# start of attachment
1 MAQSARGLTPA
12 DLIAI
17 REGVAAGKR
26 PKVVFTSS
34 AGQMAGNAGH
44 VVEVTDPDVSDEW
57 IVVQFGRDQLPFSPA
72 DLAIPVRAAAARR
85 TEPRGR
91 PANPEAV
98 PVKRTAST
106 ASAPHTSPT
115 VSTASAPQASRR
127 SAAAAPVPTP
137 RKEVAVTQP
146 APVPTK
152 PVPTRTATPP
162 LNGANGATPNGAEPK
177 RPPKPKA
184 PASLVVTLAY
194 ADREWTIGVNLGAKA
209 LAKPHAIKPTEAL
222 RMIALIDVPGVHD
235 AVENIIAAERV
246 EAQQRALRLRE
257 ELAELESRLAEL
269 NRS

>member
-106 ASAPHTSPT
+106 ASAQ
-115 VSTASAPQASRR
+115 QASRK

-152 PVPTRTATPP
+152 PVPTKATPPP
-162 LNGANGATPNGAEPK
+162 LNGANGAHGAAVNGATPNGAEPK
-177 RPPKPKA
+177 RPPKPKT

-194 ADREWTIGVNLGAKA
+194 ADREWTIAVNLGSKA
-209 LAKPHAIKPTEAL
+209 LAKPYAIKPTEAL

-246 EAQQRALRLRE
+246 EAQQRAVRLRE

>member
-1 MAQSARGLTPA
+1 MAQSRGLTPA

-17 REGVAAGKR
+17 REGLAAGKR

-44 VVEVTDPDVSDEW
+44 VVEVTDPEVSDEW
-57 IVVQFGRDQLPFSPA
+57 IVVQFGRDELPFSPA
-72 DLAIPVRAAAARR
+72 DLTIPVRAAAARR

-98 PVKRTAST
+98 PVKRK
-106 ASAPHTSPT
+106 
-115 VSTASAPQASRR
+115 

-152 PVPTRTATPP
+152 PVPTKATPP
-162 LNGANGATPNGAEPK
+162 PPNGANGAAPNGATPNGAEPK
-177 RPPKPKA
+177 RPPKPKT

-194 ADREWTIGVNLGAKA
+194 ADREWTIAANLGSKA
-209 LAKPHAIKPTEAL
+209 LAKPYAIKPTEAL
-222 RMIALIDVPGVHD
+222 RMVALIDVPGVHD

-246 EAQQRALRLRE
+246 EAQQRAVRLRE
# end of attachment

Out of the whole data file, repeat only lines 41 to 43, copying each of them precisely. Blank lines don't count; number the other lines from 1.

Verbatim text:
-209 LAKPHAIKPTEAL
+209 LAKPYAIKPTEAL

-246 EAQQRALRLRE